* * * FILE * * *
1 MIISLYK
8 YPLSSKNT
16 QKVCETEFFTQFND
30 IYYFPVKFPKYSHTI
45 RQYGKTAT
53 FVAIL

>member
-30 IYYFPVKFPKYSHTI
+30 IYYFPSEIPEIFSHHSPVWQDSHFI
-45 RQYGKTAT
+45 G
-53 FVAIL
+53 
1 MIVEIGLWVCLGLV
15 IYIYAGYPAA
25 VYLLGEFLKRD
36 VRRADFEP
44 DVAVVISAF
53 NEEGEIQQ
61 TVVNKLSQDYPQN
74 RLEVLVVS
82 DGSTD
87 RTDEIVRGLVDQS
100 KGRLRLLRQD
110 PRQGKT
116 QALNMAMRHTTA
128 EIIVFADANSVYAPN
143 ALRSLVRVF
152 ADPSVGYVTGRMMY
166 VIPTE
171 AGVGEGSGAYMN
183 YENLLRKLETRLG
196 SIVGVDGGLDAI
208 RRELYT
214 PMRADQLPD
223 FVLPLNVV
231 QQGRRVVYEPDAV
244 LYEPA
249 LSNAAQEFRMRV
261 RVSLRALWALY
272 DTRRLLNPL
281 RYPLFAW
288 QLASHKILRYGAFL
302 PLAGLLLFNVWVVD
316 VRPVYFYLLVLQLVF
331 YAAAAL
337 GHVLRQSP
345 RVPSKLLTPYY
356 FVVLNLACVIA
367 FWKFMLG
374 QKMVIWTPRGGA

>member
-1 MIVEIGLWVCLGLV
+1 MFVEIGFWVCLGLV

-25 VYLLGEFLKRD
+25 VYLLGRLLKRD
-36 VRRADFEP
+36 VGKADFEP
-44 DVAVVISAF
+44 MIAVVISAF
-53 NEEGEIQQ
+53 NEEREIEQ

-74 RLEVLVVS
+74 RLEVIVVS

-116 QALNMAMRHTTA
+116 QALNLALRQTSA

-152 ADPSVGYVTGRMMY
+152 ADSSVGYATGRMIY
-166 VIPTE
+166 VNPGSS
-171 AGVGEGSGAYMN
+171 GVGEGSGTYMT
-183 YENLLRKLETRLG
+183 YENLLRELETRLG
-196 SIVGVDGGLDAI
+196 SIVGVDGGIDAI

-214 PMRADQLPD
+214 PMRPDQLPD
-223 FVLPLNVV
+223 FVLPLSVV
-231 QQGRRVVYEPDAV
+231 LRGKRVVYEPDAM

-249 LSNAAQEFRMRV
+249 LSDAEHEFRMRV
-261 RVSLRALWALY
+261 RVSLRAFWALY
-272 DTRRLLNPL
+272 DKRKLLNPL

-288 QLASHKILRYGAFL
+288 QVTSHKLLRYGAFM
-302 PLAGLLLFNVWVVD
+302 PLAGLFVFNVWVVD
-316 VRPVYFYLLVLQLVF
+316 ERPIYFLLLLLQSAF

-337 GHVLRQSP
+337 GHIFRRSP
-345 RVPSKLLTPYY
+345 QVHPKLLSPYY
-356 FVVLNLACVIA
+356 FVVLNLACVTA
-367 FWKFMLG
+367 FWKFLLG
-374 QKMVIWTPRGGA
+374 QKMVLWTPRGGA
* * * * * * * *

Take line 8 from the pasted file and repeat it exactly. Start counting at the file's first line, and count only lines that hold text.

-30 IYYFPVKFPKYSHTI